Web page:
Last week, Google announced that its Youtube service would default to using HTML5 video instead of Flash. Once upon a time, this would have been cause for celebration: after all, Flash is a proprietary technology owned by one company, a frequent source of critical vulnerabilities that expose hundreds of millions of Internet users to attacks on their computers and all that they protect, and Flash objects can only be reliably accessed via closed software, and not from free/open code that anyone can inspect.
A year ago, the largest video site on the net ditching Flash would have been a blow for Internet freedom. Today, it's a bitter reminder of how the three big commercial browser vendors—Apple, Microsoft and Google—Netflix, the BBC, and the World Wide Web Consortium sold the whole Internet out.
In spring 2013, the World Wide Web Consortium (W3C) abandoned its long-term role as the guardian of the open Web, and threw its support at the highest level behind EME, an attempt to standardize Flash-style locks on browsers. They did this after the big three commercial browser companies revealed that they had engaged in closed-door meetings with Netflix to create back-doors in their browsers to lock users out of their own computers while streaming video. The W3C agreed to work to standardize browsers that treat their owners as untrusted adversaries and take steps to countermand user-actions (like saving videos).
By mid-May, the Mozilla Foundation announced that it, too, would support the project of designing browsers that don't trust their users, stating that it feared that it would be shut out of Netflix videos if it didn't play along, and that it believed that without Netflix, it would lose users to the commercial browser world.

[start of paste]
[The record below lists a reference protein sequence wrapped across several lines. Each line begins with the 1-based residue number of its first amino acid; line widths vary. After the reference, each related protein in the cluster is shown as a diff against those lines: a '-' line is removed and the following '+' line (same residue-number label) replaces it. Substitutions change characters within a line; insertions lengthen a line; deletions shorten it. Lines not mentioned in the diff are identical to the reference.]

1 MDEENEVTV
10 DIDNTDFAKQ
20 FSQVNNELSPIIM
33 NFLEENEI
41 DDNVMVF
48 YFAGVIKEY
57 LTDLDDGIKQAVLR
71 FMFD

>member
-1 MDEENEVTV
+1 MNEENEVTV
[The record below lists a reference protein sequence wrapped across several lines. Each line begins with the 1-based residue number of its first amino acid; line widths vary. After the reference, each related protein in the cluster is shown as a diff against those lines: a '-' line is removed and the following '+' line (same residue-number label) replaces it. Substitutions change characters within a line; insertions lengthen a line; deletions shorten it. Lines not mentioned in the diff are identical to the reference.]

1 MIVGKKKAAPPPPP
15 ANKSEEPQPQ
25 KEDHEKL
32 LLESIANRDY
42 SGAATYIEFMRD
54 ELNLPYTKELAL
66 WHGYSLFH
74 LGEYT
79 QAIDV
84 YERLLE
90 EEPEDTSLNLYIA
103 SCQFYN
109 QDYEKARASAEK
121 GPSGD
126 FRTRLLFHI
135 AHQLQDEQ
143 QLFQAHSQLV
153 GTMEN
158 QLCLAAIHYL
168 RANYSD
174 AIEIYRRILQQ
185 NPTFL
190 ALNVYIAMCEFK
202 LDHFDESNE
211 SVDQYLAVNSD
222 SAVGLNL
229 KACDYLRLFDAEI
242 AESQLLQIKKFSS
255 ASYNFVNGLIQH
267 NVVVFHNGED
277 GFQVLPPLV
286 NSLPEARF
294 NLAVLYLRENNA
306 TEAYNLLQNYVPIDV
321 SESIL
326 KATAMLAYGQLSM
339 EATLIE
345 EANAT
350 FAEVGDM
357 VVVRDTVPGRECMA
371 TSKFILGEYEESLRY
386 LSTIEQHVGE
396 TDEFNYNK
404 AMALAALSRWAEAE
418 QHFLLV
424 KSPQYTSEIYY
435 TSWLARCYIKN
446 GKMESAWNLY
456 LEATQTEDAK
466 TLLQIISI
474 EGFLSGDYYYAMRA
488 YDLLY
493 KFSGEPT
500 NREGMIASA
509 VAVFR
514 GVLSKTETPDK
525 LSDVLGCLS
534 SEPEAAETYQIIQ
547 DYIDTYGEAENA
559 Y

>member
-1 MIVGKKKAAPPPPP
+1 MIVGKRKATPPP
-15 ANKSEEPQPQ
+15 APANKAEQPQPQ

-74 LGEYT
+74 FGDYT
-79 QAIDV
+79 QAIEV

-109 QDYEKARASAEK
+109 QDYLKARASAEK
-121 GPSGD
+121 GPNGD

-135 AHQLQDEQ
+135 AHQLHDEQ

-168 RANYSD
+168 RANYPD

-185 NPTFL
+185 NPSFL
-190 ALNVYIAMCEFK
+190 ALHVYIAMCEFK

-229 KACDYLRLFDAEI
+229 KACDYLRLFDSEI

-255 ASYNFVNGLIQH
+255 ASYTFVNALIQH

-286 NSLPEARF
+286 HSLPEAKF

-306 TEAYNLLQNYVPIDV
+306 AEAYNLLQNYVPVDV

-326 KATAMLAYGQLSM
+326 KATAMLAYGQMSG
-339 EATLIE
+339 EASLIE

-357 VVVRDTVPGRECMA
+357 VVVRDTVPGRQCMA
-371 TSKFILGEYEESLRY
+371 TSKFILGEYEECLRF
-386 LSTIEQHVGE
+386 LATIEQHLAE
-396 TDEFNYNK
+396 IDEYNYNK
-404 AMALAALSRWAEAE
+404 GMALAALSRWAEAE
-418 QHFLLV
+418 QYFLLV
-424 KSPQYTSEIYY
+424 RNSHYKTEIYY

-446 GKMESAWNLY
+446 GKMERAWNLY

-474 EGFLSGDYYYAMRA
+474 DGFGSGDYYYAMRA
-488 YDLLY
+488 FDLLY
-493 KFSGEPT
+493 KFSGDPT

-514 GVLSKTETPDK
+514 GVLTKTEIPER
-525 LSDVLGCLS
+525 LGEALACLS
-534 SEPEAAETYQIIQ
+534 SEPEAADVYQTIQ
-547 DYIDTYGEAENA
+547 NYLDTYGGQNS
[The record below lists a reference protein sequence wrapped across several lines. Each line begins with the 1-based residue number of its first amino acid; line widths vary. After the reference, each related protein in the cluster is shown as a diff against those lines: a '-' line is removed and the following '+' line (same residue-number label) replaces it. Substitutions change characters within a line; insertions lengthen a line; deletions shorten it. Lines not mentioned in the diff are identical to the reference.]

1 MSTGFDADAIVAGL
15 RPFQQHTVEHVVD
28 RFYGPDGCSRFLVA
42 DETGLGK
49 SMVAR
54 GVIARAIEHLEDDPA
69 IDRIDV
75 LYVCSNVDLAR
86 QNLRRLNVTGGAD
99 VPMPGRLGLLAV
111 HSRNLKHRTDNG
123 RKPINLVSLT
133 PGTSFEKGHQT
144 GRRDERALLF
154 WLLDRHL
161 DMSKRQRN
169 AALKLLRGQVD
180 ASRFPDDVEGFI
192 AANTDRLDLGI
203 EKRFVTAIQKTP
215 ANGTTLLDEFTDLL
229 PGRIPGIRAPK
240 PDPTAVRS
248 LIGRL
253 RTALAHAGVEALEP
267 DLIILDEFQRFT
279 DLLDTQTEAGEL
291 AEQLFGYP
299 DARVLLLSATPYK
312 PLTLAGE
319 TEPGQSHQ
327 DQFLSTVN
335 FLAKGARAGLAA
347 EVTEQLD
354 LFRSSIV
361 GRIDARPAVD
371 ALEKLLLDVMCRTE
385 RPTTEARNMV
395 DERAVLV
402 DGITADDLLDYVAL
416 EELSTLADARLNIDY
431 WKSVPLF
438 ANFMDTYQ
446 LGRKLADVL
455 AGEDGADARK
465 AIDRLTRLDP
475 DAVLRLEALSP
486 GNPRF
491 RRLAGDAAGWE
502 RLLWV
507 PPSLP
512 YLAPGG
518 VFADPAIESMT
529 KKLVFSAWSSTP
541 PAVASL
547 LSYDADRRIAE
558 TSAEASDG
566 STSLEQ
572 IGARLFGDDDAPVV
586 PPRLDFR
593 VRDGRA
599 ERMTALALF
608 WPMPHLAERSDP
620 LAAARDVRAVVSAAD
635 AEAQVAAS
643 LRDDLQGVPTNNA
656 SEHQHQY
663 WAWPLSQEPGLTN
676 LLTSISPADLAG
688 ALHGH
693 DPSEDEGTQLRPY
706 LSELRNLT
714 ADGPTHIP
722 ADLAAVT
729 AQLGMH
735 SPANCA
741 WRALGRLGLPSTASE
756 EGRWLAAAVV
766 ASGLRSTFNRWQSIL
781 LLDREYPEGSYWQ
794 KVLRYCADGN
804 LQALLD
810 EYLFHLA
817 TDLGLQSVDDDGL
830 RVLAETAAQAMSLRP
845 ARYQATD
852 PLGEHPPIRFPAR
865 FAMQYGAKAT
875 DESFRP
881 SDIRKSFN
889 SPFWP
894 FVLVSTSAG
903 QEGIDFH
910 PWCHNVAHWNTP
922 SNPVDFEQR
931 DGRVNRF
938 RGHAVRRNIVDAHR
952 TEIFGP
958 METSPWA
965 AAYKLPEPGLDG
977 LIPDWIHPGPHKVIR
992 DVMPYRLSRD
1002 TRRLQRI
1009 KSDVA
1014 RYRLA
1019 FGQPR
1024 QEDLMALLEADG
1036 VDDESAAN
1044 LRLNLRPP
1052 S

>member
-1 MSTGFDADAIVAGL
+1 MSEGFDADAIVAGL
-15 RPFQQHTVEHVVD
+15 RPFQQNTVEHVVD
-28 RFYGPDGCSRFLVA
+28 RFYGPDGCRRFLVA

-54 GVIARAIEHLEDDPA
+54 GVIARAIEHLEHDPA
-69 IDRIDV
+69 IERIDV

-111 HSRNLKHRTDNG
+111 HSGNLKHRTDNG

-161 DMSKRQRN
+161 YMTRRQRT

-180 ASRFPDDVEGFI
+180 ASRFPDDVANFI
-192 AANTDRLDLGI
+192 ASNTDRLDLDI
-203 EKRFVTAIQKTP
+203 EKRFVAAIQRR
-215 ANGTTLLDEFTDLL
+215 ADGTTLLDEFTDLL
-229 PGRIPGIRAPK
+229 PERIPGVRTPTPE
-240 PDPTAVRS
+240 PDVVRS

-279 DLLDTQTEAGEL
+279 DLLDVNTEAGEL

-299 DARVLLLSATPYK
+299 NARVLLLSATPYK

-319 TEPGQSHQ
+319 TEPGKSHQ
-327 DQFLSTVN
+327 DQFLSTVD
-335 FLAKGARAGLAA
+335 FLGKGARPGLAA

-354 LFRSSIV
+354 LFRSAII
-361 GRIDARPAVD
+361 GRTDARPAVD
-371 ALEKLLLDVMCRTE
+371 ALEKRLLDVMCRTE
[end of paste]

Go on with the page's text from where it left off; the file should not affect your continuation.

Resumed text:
Both the W3C and Mozilla made similar "pragmatic" arguments for taking this controversial and divisive step—one that disappointed their own staffers as much as their supporters. Fundamentally, their argument went: "We are the good guys, and we will become irrelevant if we don't do this terrible thing, which will happen whether or not we play along. The Internet is a better place with us fighting for its users, even if we're selling them out here." In other words: "We have to destroy the village to save it."
Which brings us back to Youtube. Now, you can access all of Youtube videos without having to use Adobe's proprietary software, so long as your browser supports the W3C's version of Adobe's proprietary software. If you're using Firefox, you can access all of Youtube's videos without Flash, except that in some cases, you'll need their version of the W3C-standardized "Encrypted Media Extension"—which requires that you use proprietary software. From Adobe.
Meet the new boss, same as the old boss.